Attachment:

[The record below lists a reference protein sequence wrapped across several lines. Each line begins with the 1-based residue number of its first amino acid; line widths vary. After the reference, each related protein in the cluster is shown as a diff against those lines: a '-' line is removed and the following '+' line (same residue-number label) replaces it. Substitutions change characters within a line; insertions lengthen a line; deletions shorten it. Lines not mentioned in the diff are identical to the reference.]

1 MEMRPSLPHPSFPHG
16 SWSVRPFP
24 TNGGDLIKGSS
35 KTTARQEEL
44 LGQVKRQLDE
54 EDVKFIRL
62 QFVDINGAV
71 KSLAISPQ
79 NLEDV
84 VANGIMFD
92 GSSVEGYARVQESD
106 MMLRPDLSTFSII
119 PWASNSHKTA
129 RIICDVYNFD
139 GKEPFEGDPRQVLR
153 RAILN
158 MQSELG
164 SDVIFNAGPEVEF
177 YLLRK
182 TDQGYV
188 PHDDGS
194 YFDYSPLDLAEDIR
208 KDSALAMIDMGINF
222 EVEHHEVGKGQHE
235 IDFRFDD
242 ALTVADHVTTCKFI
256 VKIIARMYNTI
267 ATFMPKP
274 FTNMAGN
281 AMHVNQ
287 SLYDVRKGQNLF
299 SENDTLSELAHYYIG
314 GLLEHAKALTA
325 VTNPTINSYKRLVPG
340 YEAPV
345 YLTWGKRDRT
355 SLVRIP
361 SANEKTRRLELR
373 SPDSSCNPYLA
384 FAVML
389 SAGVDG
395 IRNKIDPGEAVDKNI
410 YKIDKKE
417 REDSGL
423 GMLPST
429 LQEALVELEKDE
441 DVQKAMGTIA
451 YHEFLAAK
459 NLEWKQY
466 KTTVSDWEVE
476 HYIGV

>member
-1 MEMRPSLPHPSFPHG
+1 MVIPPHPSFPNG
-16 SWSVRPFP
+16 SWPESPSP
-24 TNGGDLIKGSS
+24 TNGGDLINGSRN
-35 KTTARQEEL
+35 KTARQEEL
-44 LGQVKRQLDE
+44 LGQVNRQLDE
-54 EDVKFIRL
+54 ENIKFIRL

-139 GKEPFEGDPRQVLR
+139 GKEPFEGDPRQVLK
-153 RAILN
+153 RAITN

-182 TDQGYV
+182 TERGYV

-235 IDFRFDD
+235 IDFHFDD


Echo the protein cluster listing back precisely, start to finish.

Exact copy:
[The record below lists a reference protein sequence wrapped across several lines. Each line begins with the 1-based residue number of its first amino acid; line widths vary. After the reference, each related protein in the cluster is shown as a diff against those lines: a '-' line is removed and the following '+' line (same residue-number label) replaces it. Substitutions change characters within a line; insertions lengthen a line; deletions shorten it. Lines not mentioned in the diff are identical to the reference.]

1 MEMRPSLPHPSFPHG
16 SWSVRPFP
24 TNGGDLIKGSS
35 KTTARQEEL
44 LGQVKRQLDE
54 EDVKFIRL
62 QFVDINGAV
71 KSLAISPQ
79 NLEDV
84 VANGIMFD
92 GSSVEGYARVQESD
106 MMLRPDLSTFSII
119 PWASNSHKTA
129 RIICDVYNFD
139 GKEPFEGDPRQVLR
153 RAILN
158 MQSELG
164 SDVIFNAGPEVEF
177 YLLRK
182 TDQGYV
188 PHDDGS
194 YFDYSPLDLAEDIR
208 KDSALAMIDMGINF
222 EVEHHEVGKGQHE
235 IDFRFDD
242 ALTVADHVTTCKFI
256 VKIIARMYNTI
267 ATFMPKP
274 FTNMAGN
281 AMHVNQ
287 SLYDVRKGQNLF
299 SENDTLSELAHYYIG
314 GLLEHAKALTA
325 VTNPTINSYKRLVPG
340 YEAPV
345 YLTWGKRDRT
355 SLVRIP
361 SANEKTRRLELR
373 SPDSSCNPYLA
384 FAVML
389 SAGVDG
395 IRNKIDPGEAVDKNI
410 YKIDKKE
417 REDSGL
423 GMLPST
429 LQEALVELEKDE
441 DVQKAMGTIA
451 YHEFLAAK
459 NLEWKQY
466 KTTVSDWEVE
476 HYIGV

>member
-1 MEMRPSLPHPSFPHG
+1 MVIPPHPSFPNG
-16 SWSVRPFP
+16 SWPESPSP
-24 TNGGDLIKGSS
+24 TNGGDLINGSRN
-35 KTTARQEEL
+35 KTARQEEL
-44 LGQVKRQLDE
+44 LGQVNRQLDE
-54 EDVKFIRL
+54 ENIKFIRL

-139 GKEPFEGDPRQVLR
+139 GKEPFEGDPRQVLK
-153 RAILN
+153 RAITN

-182 TDQGYV
+182 TERGYV

-235 IDFRFDD
+235 IDFHFDD